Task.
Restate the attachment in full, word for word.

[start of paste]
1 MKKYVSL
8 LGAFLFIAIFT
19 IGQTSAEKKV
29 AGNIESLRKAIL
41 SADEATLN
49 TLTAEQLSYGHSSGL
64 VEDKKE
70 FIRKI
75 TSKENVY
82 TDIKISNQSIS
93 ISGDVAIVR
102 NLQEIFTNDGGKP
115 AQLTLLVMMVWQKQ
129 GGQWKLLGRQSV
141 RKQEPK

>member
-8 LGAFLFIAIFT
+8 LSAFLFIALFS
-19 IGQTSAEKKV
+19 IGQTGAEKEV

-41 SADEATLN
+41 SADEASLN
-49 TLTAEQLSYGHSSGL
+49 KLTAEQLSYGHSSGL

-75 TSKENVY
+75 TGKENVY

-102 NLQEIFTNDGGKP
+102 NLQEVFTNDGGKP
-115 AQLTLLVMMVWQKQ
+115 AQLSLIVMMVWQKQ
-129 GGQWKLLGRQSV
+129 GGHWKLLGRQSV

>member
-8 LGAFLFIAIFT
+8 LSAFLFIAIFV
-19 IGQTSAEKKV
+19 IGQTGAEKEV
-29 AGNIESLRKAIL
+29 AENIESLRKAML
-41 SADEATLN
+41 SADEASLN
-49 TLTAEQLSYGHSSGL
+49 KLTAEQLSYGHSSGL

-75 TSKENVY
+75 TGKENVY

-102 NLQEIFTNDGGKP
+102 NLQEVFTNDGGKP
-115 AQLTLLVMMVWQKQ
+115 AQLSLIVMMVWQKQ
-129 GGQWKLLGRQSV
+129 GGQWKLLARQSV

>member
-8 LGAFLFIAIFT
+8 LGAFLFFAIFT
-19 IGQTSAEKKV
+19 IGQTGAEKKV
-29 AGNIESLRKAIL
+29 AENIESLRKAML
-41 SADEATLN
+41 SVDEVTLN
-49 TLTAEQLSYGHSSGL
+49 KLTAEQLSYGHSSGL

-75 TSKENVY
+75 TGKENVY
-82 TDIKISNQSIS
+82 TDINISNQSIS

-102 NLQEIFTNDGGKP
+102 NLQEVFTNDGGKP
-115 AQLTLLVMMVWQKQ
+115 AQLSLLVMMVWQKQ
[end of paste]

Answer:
1 MKKYVSL
8 LGAFLFIAIFT
19 IGQTSAEKKV
29 AGNIESLRKAIL
41 SADEATLN
49 TLTAEQLSYGHSSGL
64 VEDKKE
70 FIRKI
75 TSKENVY
82 TDIKISNQSIS
93 ISGDVAIVR
102 NLQEIFTNDGGKP
115 AQLTLLVMMVWQKQ
129 GGQWKLLGRQSV
141 RKQEPK

>member
-8 LGAFLFIAIFT
+8 LSAFLFIALFS
-19 IGQTSAEKKV
+19 IGQTGAEKEV

-41 SADEATLN
+41 SADEASLN
-49 TLTAEQLSYGHSSGL
+49 KLTAEQLSYGHSSGL

-75 TSKENVY
+75 TGKENVY

-102 NLQEIFTNDGGKP
+102 NLQEVFTNDGGKP
-115 AQLTLLVMMVWQKQ
+115 AQLSLIVMMVWQKQ
-129 GGQWKLLGRQSV
+129 GGHWKLLGRQSV

>member
-8 LGAFLFIAIFT
+8 LSAFLFIAIFV
-19 IGQTSAEKKV
+19 IGQTGAEKEV
-29 AGNIESLRKAIL
+29 AENIESLRKAML
-41 SADEATLN
+41 SADEASLN
-49 TLTAEQLSYGHSSGL
+49 KLTAEQLSYGHSSGL

-75 TSKENVY
+75 TGKENVY

-102 NLQEIFTNDGGKP
+102 NLQEVFTNDGGKP
-115 AQLTLLVMMVWQKQ
+115 AQLSLIVMMVWQKQ
-129 GGQWKLLGRQSV
+129 GGQWKLLARQSV

>member
-8 LGAFLFIAIFT
+8 LGAFLFFAIFT
-19 IGQTSAEKKV
+19 IGQTGAEKKV
-29 AGNIESLRKAIL
+29 AENIESLRKAML
-41 SADEATLN
+41 SVDEVTLN
-49 TLTAEQLSYGHSSGL
+49 KLTAEQLSYGHSSGL

-75 TSKENVY
+75 TGKENVY
-82 TDIKISNQSIS
+82 TDINISNQSIS

-102 NLQEIFTNDGGKP
+102 NLQEVFTNDGGKP
-115 AQLTLLVMMVWQKQ
+115 AQLSLLVMMVWQKQ